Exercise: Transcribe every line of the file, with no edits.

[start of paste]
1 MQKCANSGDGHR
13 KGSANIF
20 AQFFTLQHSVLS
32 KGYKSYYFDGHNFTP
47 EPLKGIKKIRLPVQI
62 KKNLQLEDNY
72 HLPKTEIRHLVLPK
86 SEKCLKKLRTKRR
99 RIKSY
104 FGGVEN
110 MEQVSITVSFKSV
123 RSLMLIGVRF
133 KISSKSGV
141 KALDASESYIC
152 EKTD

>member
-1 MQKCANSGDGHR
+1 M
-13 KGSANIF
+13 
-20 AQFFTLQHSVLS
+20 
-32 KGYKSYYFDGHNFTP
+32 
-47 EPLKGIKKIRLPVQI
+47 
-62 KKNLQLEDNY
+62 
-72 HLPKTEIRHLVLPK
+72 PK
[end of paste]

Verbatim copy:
1 MQKCANSGDGHR
13 KGSANIF
20 AQFFTLQHSVLS
32 KGYKSYYFDGHNFTP
47 EPLKGIKKIRLPVQI
62 KKNLQLEDNY
72 HLPKTEIRHLVLPK
86 SEKCLKKLRTKRR
99 RIKSY
104 FGGVEN
110 MEQVSITVSFKSV
123 RSLMLIGVRF
133 KISSKSGV
141 KALDASESYIC
152 EKTD

>member
-1 MQKCANSGDGHR
+1 M
-13 KGSANIF
+13 
-20 AQFFTLQHSVLS
+20 
-32 KGYKSYYFDGHNFTP
+32 
-47 EPLKGIKKIRLPVQI
+47 
-62 KKNLQLEDNY
+62 
-72 HLPKTEIRHLVLPK
+72 PK